Vancouver business owners are open to reducing their impact on the environment and say they are willing to accept whatever bylaws the city enacts to keep people from using single-use plastic items. The catch, they say, is that switching to more sustainable packaging could increase prices.
The only change that the city has so far mandated is a ban as of January 1 on polystyrene containers, such as the foam packaging used frequently for takeout sushi meals.
City staff are gearing up to start educating restaurant owners on that change and will suggest alternative packaging materials. Breaking the bylaw will likely first result in warnings, but penalties ramp up to $250 violation tickets for each infraction.
The next ban on single-use plastic items is likely to be for plastic straws.
City council voted last year to ban plastic straws starting June 1 but in April voted to rescind that ban and instead support an agreement in principle to ban the straws as of April 2020.
However, for that ban to take effect, council needs to reconfirm its intent in a future vote that will likely happen in November.
Many bubble-tea shop owners remain concerned about a plastic-straw ban because they are having trouble finding alternatives to wide bubble-tea straws, British Columbia Restaurant & Food Services Association CEO Ian Tostenson told Business in Vancouver.
City hall appears to be listening.
Monica Kosmak, senior project manager for the city’s single-use item reduction strategy, told BIV that city staff are “taking [bubble-tea store owners’ concerns] into consideration” and may suggest that those stores be exempt from the ban.
She said that under the proposed city bylaw bendable plastic straws might be allowed if customers ask for them for “accessibility” reasons.
Kosmak added that customers would not have to demonstrate a disability to receive such a straw.
A ban forbidding business owners from providing carry-out plastic bags is the most wide-reaching and significant change that the city is contemplating.
Some large retailers are acting before they are forced to act.
Whole Foods Market (Nasdaq:WFM) long ago phased out plastic bags, and it provides customers only with paper bags, while Safeway’s owner, Sobeys Inc., plans to phase out plastic bags by the end of January.
The British Columbia Liquor Distribution Branch is in the early stages of shifting to paper from plastic bags and has a request for proposals out for potential bag suppliers.
Save-On-Foods president Darrell Jones told BIV that he does not foresee a mandated shift to paper bags being a problem, but he thinks the city should hold meetings with large retailers and work with them on potential challenges before instituting any ban.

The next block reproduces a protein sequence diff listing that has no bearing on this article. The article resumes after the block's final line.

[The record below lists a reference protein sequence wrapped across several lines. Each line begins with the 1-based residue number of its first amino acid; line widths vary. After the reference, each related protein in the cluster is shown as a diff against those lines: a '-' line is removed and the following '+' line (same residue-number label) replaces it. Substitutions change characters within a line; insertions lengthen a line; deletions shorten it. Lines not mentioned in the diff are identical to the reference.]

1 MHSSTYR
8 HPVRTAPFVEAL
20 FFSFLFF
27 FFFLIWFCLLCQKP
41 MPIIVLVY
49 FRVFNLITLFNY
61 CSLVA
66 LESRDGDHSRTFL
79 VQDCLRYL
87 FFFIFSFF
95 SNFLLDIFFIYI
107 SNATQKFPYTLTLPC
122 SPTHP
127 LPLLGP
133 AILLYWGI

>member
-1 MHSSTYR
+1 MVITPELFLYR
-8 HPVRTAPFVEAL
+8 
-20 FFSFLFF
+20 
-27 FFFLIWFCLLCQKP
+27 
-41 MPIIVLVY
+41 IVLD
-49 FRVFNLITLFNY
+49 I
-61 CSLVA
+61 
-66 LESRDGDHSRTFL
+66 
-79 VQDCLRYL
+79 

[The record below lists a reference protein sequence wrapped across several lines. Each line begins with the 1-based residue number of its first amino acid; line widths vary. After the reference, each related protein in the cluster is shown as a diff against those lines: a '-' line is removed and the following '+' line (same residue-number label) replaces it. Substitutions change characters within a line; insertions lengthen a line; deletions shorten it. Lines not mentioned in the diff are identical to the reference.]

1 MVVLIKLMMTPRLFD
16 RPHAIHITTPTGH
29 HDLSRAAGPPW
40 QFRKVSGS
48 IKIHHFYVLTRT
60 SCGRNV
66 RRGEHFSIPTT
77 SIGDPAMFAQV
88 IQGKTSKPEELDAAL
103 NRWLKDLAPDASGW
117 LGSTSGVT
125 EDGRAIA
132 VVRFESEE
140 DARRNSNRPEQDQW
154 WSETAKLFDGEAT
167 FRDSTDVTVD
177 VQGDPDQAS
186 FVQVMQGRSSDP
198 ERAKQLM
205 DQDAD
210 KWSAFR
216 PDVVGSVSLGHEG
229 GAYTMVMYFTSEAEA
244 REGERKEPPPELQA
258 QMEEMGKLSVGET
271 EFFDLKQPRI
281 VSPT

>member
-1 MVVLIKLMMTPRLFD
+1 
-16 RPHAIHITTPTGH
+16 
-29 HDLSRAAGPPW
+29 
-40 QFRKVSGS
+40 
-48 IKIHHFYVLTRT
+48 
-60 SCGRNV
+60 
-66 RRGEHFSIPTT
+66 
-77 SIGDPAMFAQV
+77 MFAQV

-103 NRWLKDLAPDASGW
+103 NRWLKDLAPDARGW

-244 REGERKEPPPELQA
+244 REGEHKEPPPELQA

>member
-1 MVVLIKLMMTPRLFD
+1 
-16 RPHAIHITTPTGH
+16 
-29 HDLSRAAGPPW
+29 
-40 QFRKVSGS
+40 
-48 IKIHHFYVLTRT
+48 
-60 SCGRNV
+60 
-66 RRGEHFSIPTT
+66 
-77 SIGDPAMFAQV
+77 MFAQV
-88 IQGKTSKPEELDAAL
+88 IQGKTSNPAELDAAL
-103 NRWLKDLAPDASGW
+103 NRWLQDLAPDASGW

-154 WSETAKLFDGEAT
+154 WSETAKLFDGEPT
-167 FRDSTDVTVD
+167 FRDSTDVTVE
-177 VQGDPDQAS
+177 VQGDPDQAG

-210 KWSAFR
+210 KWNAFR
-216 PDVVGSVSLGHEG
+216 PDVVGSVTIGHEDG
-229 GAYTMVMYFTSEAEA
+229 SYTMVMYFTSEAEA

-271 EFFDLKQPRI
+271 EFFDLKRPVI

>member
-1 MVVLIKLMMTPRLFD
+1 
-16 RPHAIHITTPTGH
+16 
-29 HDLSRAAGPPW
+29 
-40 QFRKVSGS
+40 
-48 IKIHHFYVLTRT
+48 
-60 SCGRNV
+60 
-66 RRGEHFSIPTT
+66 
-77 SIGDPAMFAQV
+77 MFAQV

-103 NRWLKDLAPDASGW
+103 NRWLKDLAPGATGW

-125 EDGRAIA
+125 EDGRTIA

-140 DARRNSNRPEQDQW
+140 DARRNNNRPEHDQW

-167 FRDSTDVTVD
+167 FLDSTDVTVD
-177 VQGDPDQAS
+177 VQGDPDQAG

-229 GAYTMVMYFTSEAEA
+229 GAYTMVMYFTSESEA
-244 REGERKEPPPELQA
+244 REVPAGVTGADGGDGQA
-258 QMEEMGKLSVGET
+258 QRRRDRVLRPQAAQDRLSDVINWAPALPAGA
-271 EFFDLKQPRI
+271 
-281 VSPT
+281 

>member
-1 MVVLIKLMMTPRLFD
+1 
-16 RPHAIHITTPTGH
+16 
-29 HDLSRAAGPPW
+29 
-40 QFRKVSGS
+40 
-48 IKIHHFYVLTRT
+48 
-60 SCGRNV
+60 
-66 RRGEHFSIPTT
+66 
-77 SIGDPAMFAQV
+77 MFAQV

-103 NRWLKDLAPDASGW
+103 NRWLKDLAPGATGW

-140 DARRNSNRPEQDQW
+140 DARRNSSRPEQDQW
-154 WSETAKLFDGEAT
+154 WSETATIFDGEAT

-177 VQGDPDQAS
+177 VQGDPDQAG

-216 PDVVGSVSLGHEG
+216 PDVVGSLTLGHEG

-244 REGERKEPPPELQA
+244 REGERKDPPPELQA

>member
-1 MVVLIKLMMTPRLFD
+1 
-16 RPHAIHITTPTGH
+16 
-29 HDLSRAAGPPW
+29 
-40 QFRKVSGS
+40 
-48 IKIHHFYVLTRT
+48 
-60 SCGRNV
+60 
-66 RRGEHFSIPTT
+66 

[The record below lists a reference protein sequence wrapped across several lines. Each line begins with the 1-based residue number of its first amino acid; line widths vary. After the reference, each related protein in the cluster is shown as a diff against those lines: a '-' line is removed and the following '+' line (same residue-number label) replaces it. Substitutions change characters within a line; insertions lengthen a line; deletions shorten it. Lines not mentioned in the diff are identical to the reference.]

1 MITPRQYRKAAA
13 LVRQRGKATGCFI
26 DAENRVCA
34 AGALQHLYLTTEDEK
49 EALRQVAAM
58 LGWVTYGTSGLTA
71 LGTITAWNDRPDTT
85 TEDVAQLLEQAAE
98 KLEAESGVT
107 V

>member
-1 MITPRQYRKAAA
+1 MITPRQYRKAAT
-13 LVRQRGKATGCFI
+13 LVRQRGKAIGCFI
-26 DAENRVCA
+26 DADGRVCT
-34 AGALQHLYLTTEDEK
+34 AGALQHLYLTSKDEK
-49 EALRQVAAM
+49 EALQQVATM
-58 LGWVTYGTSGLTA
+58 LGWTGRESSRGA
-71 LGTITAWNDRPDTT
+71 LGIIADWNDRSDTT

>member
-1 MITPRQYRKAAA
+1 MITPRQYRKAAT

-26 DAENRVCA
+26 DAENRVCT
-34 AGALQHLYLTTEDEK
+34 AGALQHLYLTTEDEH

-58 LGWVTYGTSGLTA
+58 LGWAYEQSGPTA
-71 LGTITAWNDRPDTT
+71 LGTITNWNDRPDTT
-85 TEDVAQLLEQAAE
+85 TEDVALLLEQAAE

“A lot of concern is that our customers won’t be happy with it, but in terms of us being able to get paper bags, I don’t see that as being an issue,” he said.
“The cost will be much higher, so the customers will have to bear the cost.”
Kosmak and other city staff, however, are drafting a potential bylaw for a plastic-bag ban that is likely to require that any retailer or restaurant owner who provides a paper bag charge $0.25 per bag. That would be similar to a City of Victoria bylaw introduced in 2018.
The BC Court of Appeal struck down Victoria’s bylaw in July because it ruled that the city required provincial approval. The City of Vancouver, however, operates under a different charter – one that city staff believe allows it to enact such a bylaw without provincial approval.
Jones said $0.25 per bag is too high.
“All that does is anger our customers because they think that we want to charge them $0.25 for a bag,” he said. “It’s very bad for us.”
The environmental impact of banning carry-out plastic bags has also been questioned.
University of Sydney economist Rebecca Taylor’s study published earlier this year found that banning carry-out plastic bags in California eliminated 40 million pounds (18 million kilograms) of plastic but was partly offset by a 12-million-pound (5.4 million kilograms) increase in plastic garbage bag purchases.
Restaurant owners, such as Edible Canada principal Eric Pateman, have long used paper bags and compostable containers for takeout orders. Pateman said he does not deliver items that he thinks will not travel well in those containers.
Pink Elephant Thai and Thai House use hard plastic containers to deliver soups and curries, and principal Desmond Chen told BIV that he is looking for more sustainable alternatives.
The good news for Chen is that there is no rush.
Kosmak said the City of Vancouver does not plan to eliminate hard plastic single-use containers because they can be put in customers’ recycling bins.
The B.C. government is seeking feedback until September 30 on how it should make regulations to reduce plastic waste. •